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cannot be above twelve hundred years old,— a comparatively modern relic, which we treat with contempt while grubbing amid the remains of the twelfth dynasty. At the same time, we cannot flatter ourselves that what we do discover dates back beyond the Roman, or, at most, the Ptolemaic period. In the course of five or six walks which we took over these ruins, we picked up ourselves seven coins, of which four were of the reigns of Vespasian, Diocletian, Constantine, and Trajan. One was a curious Cufic coin; and we procured about a dozen more from the Arabs, most of which were undecipherable, but those we made out were also Roman. Some of the pottery was of a blue, green, or yellow glaze, the colours remarkably brilliant; but unfortunately we only found it in fragments. Pieces of glass bottles were common; and I picked up one perfect little phial of iridescent glass, used by the sympathetic ancients to contain tears. Beads were comparatively abundant, and we made quite an assortment of them. There were numerous fragments of glass bracelets, unfortunately none perfect. From the appearance and shape of the broken amp/lorae, which

lay strewn around in great profusion, they must have been of a great size; and from one spot we may look over hundreds of acres of this shattered ware, testifying to the extensive use of pottery by the ancients. I pulled out several large pieces of coloured cloth from the base of this cliff of projecting debris, a handbroom made of date-fibre, and a key of curious shape, heavily oxidised. From the great quantities of slag lying about in parts of these ruins, it would seem as though the city had been subjected at some time to the action of fire; and large fragments of blue glass were to be found which had evidently undergone a process of fusing. These, however, may have been the runnings from the glass furnaces. It is worthy of note, nevertheless, that a tradition exists among the Copts, of the city having been burnt by a besieging army, who tied torches to the tails of cats and drove them into the town. The Arab diggers, who live in huts in the neighbourhood of these ruins, occasionally pick up valuable antiquities; but they are too ignorant to know their worth, and it is painful to think how many objects of interest they must smash in the course of their excavations for manure-dust. As it is, when they want to build, they come here for bricks which have stood the test of centuries; and I saw one man loading his donkey with large sun-dried bricks, twenty inches long by nine wide, which he was picking out of a wall just showing through the mound. In one part of these ruins there are numbers of chambers, built of crude brick, in a very fair state of preservation; and it was in these that I found most of the beads and coins. Besides bricks and pottery, one now and then stumbles across a small piece of marble carving, or some larger fragments of granite columns. In looking over these chambers and mounds, we can trace the difference between the Roman and Egyptian periods. We see on the surface the strewn pottery, glass-ware, and coins of the later time, with here and there a few burnt bricks, which were most probably Roman, as the Egyptians rarely used them; but as we get lower down in our examination of the scarped cliff of debris, we come upon all the evidences of Egyptian structure, with bones and mummy-cloth more abundant, and thicker layers of straw or fibre.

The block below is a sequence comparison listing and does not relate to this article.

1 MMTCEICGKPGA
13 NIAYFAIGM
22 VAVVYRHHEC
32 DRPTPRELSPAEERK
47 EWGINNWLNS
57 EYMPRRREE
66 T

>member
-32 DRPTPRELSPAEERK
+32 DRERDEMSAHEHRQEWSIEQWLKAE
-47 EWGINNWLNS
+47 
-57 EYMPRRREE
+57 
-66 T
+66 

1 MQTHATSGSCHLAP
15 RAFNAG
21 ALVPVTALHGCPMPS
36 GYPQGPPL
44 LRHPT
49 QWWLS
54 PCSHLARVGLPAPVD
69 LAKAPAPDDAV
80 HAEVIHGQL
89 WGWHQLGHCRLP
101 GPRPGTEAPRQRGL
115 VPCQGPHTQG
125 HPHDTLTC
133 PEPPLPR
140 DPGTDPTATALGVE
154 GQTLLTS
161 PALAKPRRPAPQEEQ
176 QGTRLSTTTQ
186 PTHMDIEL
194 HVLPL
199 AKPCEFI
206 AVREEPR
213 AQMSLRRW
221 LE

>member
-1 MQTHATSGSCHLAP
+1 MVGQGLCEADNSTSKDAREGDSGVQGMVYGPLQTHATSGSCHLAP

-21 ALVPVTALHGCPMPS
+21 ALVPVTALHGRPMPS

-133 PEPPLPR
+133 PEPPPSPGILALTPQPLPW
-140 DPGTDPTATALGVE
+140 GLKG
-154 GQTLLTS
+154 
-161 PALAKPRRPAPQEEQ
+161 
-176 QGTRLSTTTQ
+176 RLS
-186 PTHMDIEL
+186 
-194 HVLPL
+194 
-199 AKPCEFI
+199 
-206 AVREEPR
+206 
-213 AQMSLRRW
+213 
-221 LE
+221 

It was from the bottom of the cliff that I pulled out a fragment, at least a foot square, of what must have been an ancient Egyptian fishingnet. The crude brick walls which crop out from the base of these mounds, and over which probably a later town was built, are sometimes curved or waving in their construction. The whole description answered exactly to that given by Sir Gardner Wilkinson, who says:—

“The use of crude bricks baked in the sun was universal throughout the country, for private and for many public buildings; and the dry climate of Egypt was particularly suited to those simple materials. They had the recommendation of cheapness, and even of durability; and those made 3OOO years ago, whether with or without straw, are even now as firm and fit for use as when first put up in the reigns of the Amenophis and Thotines, whose names they bear. When made of the hill-mud or alluvial deposit, they required straw to prevent their cracking; but those formed of clay (now called haybeh) taken from the torrent-beds on the edge of the desert, held together without straw; and crude brick walls frequently had the additional security of a layer of reeds or bricks, placed at intervals to act as binders. The courses of bricks were also disposed occasionally in horizontal curves, or a succession of concave and convex lines, throughout the length of the wall; and this undulating arrangement was even adopted in stone, especially in quays by the river-side.” The modern cemetery of Medinet el Fayoum, with its picturesque tombs, is placed amid these ruins at the point where they most nearly approach the town. The Egyptian monarch whose name is most intimately associated with this province, and to whom it probably owed, in the first instance, its development into a region of exceptional fertility, was Amenemhat the Third, who reigned in Egypt about 3000 years before Christ, and 600 years, therefore, before the arrival of Joseph in the country. In those days Egypt was called “the Land of Khemi,” the “Ham” of the Bible, or “the Black Country”—a name derived from the blackness of the soil. Amenemhat seems to have had a great talent for engineering, and for irrigating this black soil in the most effectual manner. It is almost beyond a doubt that he it was who led the Bahr Youssef through

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